Address: Great Russell Steet, London WC1B 3DG


Time: 10.00am to 5.30pm

Time Information:

Phone: +44 (0) 207 323 8299

Entry Price: Free

1200m from Euston

450m from Tottenham Court Road/Holborn

The British Museum is renowned as one of the world’s greatest collections of history and culture, having over 8 million exhibits and is the UK’s biggest visitor attraction.

The museum started in 1753 and its origins began with a collection of items by Sir Hans Sloane. Sloane was an Irish physician who, in his lifetime, collected more than 71,000 objects. They consisted of amongst other things books, manuscripts, drawings, coins, medals and natural specimens. He was aware of the value of his remarkable collection, certainly in terms of cultural awareness, and agreed a deal with King George II. When Sloane passed away, the king was to pay £20,000 to Sloane’s estate and in return the whole collection would be given to the nation.

In 1757 the king embellished the collection by donating the ‘Old Royal Library’. The museum was opened to the public two years later and they were given free admission. 5,000 people a year attended – a far cry from the six million a year today.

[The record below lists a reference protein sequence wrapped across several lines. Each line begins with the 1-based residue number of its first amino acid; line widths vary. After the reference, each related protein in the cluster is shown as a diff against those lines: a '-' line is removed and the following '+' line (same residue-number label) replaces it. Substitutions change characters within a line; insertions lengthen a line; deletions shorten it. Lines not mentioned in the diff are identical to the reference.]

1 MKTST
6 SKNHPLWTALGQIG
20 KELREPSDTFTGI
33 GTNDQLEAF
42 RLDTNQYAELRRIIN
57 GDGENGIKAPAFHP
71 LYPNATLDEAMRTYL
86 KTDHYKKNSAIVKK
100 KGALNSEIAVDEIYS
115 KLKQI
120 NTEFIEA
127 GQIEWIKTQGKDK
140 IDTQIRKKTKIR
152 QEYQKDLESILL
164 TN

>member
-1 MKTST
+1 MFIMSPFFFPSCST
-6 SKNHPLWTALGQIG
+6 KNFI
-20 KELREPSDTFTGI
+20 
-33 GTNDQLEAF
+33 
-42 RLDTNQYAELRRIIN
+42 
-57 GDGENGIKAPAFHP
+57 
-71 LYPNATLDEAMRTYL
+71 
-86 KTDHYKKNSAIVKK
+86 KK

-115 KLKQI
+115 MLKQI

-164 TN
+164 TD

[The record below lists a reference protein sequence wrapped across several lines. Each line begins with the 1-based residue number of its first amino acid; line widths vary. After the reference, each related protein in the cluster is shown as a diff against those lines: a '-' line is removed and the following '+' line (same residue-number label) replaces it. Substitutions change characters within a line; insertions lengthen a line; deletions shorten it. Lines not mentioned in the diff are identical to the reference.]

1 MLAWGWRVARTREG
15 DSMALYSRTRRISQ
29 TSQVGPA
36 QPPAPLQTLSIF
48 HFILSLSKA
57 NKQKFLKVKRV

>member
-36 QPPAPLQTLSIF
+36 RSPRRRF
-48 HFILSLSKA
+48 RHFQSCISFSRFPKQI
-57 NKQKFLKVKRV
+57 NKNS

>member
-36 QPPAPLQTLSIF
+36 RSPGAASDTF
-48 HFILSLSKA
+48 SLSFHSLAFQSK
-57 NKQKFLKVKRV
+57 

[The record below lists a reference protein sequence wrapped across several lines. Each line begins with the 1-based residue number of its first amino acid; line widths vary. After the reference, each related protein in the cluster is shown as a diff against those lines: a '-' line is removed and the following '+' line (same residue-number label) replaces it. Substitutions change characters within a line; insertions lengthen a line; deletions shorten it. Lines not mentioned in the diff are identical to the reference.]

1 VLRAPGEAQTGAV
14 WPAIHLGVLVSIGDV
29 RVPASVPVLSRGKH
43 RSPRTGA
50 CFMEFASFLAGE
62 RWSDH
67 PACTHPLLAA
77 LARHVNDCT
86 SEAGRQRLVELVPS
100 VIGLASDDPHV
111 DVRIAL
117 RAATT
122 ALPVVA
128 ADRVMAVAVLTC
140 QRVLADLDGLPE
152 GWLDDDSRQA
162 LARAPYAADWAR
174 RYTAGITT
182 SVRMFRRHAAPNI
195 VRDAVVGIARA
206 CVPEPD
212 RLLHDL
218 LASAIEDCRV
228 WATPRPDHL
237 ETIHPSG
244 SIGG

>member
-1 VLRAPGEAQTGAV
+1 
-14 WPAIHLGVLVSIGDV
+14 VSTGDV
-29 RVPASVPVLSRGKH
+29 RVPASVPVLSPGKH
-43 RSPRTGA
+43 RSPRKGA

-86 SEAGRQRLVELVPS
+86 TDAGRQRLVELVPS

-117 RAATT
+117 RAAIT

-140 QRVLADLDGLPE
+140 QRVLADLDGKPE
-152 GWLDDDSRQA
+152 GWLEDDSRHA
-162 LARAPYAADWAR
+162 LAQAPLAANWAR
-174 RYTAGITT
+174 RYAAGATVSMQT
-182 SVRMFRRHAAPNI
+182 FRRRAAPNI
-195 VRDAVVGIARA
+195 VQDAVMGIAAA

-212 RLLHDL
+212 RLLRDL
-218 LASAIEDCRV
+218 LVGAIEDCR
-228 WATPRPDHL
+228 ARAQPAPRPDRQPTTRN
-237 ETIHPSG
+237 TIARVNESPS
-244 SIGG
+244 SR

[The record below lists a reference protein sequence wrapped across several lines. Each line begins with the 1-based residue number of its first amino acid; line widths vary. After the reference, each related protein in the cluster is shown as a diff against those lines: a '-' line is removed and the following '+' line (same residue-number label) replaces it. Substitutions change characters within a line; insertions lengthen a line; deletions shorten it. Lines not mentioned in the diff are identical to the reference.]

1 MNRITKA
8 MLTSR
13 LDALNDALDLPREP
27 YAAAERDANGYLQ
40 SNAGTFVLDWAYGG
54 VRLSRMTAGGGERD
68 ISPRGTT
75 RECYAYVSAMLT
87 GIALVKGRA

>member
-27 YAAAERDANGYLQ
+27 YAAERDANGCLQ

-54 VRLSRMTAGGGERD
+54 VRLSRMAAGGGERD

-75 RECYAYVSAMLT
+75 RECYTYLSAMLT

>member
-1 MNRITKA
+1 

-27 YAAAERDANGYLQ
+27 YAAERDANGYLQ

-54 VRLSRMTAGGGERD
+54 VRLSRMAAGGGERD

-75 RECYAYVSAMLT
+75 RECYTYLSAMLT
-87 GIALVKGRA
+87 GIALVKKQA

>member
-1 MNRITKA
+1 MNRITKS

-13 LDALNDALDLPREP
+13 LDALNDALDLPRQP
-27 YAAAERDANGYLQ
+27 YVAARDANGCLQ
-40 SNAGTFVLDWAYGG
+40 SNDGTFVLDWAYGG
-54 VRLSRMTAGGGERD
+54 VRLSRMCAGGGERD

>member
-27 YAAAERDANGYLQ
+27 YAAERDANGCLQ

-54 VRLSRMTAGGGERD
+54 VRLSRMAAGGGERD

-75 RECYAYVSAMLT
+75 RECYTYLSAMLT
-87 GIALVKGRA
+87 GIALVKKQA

Further high profile additions were the Rosetta Stone (1802), the Townley Sculptures (1805), the Parthenon Sculptures (1816) and the King’s Library (1823).

By 1857 both the quadrangular building and the circular reading room had been built and in the 1880’s the Natural History part was moved to what is now the Natural History Museum in South Kensington as the collection expanded.

The site covers an area of two acres and is the largest covered public place in Europe. It offers free entry and, of the landmarks in central London, it remains one of the most popular.

The images below form only part of the exhibits on show and displays can often change.

Click on the pics below for an enlarged view and use the arrow towards the right edge of each pic to go on to the next.